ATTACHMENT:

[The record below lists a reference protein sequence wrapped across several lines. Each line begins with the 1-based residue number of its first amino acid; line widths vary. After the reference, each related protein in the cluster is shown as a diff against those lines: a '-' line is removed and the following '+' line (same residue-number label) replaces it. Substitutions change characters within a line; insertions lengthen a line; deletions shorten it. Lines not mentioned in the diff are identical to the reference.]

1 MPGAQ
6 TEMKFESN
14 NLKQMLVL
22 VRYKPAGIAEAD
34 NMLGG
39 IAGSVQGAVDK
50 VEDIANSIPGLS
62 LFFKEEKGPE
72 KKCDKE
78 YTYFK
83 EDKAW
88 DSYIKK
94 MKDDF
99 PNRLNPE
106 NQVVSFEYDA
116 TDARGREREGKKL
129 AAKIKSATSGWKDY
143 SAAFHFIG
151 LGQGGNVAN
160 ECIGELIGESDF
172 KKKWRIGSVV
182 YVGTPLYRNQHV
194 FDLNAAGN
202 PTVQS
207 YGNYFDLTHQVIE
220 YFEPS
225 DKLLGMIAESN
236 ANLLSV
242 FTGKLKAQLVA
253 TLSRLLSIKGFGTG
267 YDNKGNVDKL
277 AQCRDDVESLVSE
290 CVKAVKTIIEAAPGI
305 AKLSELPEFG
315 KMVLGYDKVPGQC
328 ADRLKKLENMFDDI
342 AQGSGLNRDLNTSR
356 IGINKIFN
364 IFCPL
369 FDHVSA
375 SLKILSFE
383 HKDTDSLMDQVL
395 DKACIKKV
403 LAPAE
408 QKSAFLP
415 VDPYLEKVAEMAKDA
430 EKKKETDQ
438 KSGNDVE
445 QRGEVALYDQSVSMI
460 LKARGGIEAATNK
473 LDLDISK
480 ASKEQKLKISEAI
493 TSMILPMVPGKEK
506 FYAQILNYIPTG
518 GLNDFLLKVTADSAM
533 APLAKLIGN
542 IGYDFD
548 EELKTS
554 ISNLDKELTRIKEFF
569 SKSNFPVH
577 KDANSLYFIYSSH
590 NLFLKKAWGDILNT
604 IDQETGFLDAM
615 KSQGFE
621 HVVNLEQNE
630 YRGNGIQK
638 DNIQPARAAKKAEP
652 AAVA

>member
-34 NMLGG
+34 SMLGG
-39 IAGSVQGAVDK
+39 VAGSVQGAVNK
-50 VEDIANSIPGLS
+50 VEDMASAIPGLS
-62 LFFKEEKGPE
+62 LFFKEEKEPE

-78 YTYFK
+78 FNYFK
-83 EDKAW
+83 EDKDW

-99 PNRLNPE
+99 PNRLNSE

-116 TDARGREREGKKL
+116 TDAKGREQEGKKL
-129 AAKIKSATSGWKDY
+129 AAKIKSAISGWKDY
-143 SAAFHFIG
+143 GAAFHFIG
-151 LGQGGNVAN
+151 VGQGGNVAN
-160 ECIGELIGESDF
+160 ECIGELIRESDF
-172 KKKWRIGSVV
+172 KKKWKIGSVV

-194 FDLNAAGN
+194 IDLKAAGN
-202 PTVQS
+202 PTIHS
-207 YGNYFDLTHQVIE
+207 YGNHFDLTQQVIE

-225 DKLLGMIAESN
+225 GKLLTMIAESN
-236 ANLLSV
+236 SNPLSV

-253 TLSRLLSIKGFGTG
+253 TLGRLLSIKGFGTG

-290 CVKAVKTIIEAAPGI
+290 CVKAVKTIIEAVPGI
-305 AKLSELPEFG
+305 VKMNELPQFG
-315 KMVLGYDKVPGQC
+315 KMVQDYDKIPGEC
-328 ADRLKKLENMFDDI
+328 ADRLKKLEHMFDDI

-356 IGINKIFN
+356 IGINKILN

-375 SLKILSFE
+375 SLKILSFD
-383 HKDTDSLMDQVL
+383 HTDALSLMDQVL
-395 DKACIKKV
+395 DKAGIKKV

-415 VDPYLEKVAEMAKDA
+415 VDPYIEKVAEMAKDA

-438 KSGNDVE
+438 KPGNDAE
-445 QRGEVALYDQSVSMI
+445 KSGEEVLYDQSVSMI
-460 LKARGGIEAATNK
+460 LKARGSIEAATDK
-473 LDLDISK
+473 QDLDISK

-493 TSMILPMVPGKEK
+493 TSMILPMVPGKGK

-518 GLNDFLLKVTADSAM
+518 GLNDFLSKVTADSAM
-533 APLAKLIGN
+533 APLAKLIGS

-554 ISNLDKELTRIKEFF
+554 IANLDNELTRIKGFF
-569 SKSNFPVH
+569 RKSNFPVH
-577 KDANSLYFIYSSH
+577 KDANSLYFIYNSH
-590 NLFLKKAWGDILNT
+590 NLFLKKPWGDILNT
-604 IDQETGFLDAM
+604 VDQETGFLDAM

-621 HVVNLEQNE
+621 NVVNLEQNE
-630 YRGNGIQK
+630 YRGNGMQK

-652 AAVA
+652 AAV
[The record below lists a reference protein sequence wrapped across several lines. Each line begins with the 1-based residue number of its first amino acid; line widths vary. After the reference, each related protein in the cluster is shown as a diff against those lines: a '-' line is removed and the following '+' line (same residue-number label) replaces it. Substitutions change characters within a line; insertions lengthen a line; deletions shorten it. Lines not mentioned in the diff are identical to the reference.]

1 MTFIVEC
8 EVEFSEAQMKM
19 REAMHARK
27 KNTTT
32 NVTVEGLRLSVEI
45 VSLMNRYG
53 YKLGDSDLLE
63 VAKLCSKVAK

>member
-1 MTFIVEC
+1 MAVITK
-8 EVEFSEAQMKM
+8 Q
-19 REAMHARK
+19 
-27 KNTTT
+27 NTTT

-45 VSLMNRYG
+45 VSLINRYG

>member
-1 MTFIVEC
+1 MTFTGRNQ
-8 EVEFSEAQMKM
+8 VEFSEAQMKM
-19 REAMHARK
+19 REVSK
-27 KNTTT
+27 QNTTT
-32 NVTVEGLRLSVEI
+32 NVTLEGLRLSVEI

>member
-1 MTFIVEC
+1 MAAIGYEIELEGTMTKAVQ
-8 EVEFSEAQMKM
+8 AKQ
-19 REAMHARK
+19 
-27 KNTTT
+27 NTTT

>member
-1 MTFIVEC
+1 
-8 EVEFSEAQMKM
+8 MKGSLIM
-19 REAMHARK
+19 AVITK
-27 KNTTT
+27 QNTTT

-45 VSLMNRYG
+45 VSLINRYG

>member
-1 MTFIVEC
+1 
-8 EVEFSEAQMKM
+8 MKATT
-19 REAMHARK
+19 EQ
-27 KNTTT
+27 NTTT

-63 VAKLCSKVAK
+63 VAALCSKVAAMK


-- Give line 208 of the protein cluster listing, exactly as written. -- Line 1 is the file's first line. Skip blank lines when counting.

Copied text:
>member